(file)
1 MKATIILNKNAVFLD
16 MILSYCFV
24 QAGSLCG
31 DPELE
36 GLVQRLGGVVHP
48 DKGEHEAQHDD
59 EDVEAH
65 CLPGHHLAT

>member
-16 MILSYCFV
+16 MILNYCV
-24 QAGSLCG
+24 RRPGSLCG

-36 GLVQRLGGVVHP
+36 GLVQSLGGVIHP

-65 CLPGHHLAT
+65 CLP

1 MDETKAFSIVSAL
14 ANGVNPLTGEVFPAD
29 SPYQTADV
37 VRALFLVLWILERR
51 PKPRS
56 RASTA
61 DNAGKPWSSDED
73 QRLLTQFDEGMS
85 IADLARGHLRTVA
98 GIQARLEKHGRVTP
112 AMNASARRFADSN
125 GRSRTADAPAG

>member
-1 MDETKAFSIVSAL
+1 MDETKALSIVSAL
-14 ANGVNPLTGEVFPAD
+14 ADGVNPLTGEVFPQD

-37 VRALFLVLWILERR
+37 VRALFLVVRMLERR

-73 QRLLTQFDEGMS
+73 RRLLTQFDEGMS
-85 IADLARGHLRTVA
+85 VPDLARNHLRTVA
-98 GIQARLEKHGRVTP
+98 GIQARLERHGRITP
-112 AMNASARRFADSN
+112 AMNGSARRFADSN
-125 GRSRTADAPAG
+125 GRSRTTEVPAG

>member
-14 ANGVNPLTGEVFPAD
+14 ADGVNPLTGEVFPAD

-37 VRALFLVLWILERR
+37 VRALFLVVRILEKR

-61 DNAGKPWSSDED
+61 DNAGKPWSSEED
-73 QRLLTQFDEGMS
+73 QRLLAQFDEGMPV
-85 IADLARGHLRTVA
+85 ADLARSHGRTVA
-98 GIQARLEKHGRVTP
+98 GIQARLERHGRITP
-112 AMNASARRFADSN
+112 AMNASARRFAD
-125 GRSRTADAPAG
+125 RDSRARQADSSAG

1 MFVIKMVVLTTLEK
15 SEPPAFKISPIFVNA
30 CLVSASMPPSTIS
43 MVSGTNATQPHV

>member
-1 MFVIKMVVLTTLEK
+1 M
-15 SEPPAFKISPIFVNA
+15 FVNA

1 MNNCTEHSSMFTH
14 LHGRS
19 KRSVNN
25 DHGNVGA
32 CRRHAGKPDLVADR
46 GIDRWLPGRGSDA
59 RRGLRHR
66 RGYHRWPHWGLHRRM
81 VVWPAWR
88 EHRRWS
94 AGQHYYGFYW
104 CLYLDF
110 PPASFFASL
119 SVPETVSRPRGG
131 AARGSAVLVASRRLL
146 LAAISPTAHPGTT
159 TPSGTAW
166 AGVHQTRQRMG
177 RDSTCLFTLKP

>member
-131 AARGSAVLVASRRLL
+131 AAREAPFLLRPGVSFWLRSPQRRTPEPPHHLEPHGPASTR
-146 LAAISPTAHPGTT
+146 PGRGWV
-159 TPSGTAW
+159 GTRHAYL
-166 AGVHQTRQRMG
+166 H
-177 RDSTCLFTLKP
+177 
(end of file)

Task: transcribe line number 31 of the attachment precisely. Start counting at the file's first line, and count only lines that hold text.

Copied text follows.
-1 MDETKAFSIVSAL